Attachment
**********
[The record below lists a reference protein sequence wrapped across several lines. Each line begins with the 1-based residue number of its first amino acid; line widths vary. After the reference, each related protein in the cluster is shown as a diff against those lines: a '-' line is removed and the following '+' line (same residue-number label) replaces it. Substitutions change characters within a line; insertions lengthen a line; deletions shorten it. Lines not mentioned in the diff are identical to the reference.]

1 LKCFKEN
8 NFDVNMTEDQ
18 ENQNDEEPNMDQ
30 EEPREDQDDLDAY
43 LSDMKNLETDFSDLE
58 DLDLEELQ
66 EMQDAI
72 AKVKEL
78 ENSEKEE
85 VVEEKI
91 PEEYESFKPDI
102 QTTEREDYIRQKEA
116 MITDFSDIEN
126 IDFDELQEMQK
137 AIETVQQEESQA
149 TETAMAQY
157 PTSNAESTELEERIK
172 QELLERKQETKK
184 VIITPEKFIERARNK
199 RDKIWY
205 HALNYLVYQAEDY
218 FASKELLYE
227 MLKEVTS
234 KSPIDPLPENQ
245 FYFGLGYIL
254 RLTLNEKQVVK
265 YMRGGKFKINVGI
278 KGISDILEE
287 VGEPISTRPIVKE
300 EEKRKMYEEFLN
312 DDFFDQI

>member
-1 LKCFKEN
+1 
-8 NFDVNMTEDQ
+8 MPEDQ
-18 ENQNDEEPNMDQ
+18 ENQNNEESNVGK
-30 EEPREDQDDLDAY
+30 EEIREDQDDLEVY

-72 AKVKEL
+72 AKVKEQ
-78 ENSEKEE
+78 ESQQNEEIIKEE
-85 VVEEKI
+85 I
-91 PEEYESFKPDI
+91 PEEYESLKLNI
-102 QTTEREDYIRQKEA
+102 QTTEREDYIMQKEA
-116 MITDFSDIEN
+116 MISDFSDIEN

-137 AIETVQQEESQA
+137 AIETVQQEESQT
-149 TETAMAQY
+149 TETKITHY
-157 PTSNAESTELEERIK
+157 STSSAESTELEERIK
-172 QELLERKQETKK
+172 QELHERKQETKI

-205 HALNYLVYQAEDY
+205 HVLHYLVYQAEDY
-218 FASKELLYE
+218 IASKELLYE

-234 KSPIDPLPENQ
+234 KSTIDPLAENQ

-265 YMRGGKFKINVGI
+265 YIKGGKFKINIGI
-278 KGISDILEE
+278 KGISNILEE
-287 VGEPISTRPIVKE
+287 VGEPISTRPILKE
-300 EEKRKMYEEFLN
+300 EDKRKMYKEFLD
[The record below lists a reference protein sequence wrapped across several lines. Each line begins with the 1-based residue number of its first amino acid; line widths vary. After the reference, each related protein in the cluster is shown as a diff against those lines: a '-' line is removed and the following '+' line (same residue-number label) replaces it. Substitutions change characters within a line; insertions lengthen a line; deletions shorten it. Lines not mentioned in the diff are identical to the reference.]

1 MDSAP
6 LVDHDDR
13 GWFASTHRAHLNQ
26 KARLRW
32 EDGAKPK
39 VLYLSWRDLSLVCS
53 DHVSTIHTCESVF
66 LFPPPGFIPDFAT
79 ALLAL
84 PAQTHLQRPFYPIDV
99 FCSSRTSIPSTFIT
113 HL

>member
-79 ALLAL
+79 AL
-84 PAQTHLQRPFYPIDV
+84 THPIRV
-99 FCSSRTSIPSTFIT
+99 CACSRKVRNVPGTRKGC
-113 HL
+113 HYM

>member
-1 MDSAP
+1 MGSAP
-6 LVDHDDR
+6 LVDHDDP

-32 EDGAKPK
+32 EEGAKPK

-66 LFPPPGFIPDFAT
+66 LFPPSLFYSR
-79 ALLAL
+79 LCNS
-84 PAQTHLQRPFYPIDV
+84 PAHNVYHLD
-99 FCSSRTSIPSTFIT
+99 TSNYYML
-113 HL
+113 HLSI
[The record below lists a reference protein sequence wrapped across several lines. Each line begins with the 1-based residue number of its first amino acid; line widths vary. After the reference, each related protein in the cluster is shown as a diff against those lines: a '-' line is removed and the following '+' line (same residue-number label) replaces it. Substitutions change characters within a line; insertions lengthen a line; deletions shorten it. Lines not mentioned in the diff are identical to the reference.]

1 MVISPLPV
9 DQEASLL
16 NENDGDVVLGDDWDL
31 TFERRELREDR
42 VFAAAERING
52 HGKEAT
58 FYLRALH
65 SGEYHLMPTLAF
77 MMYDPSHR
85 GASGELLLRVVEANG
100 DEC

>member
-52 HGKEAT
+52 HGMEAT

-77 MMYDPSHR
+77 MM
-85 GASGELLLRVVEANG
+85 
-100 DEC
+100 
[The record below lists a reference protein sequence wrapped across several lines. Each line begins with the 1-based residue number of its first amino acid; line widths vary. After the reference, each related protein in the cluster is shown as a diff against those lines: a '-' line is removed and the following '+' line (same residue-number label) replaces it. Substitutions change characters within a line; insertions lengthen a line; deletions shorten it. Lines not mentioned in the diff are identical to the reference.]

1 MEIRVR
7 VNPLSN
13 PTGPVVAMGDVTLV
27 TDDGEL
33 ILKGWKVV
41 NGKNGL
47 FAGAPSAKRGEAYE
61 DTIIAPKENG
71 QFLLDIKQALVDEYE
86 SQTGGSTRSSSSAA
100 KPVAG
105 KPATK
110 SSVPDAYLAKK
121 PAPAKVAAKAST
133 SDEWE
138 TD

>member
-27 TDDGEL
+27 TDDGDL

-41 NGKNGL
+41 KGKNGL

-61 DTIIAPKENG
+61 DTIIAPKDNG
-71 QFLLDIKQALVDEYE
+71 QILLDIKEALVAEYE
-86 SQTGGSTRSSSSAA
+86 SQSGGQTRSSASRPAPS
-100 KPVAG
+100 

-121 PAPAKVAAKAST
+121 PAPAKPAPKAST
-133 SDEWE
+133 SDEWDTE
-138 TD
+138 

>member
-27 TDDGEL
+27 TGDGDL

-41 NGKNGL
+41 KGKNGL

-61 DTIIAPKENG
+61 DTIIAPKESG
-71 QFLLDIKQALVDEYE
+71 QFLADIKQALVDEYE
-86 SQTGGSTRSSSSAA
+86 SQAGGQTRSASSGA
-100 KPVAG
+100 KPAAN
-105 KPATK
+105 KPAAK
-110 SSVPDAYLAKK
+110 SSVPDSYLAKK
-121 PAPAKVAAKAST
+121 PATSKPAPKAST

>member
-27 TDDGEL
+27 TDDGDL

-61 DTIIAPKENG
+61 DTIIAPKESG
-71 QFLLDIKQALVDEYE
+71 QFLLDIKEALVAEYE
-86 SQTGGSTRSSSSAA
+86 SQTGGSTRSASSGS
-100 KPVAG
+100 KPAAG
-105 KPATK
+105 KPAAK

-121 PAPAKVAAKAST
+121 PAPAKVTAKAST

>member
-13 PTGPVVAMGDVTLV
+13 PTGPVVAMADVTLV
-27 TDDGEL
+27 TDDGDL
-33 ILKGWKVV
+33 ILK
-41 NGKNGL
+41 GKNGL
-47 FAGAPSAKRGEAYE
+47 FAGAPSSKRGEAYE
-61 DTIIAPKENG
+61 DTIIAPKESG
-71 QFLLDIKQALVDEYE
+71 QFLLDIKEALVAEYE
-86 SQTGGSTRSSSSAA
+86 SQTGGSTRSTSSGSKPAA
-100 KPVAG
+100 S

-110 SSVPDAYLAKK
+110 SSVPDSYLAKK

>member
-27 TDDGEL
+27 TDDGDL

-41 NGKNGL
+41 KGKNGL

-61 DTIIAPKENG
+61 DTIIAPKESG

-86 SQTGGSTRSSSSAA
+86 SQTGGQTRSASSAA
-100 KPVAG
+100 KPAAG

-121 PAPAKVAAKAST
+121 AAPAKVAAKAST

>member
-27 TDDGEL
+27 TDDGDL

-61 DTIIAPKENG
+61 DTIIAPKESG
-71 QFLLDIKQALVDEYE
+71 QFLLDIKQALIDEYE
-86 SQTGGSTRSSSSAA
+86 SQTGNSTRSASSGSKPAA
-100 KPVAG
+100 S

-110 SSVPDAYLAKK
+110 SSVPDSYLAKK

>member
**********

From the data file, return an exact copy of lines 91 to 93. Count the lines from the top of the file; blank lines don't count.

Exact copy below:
+79 AL
-84 PAQTHLQRPFYPIDV
+84 THPIRV